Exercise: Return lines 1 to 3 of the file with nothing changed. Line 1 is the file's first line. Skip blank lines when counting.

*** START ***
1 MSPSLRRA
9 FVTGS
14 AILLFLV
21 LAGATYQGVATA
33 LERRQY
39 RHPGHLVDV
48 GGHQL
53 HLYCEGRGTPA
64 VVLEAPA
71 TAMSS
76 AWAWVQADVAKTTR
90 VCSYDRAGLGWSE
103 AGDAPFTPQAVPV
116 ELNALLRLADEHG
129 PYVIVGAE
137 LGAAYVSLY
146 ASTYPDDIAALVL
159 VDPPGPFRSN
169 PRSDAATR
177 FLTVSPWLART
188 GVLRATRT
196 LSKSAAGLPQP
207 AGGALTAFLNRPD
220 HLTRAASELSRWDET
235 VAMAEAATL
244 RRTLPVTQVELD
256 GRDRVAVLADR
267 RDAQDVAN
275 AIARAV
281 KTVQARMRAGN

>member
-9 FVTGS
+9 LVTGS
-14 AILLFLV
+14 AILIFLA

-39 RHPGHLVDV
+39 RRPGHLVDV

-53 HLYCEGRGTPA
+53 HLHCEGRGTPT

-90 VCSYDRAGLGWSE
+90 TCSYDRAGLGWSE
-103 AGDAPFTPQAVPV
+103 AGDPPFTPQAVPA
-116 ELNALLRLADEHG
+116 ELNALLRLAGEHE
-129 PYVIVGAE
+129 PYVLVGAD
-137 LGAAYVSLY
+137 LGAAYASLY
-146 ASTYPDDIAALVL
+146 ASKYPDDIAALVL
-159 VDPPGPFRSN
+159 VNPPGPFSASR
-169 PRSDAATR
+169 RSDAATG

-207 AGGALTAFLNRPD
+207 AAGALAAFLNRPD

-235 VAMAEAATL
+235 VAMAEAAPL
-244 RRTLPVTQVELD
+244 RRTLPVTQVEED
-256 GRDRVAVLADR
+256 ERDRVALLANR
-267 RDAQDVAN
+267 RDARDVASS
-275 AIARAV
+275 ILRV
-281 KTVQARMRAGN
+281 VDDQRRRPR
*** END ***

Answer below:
1 MSPSLRRA
9 FVTGS
14 AILLFLV